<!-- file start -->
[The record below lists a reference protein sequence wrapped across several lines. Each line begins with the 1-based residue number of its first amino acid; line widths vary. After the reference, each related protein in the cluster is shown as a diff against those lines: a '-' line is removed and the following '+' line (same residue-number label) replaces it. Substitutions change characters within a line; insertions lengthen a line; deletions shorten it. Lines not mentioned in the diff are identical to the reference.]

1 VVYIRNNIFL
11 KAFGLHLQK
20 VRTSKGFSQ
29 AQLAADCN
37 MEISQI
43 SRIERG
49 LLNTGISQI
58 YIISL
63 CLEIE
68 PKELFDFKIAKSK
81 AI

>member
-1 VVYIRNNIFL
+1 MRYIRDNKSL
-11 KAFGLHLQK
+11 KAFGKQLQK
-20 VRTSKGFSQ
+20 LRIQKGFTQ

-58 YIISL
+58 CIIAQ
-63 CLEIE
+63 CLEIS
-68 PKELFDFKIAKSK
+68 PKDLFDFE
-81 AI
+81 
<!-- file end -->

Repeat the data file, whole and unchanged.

[The record below lists a reference protein sequence wrapped across several lines. Each line begins with the 1-based residue number of its first amino acid; line widths vary. After the reference, each related protein in the cluster is shown as a diff against those lines: a '-' line is removed and the following '+' line (same residue-number label) replaces it. Substitutions change characters within a line; insertions lengthen a line; deletions shorten it. Lines not mentioned in the diff are identical to the reference.]

1 VVYIRNNIFL
11 KAFGLHLQK
20 VRTSKGFSQ
29 AQLAADCN
37 MEISQI
43 SRIERG
49 LLNTGISQI
58 YIISL
63 CLEIE
68 PKELFDFKIAKSK
81 AI

>member
-1 VVYIRNNIFL
+1 MRYIRDNKSL
-11 KAFGLHLQK
+11 KAFGKQLQK
-20 VRTSKGFSQ
+20 LRIQKGFTQ

-58 YIISL
+58 CIIAQ
-63 CLEIE
+63 CLEIS
-68 PKELFDFKIAKSK
+68 PKDLFDFE
-81 AI
+81 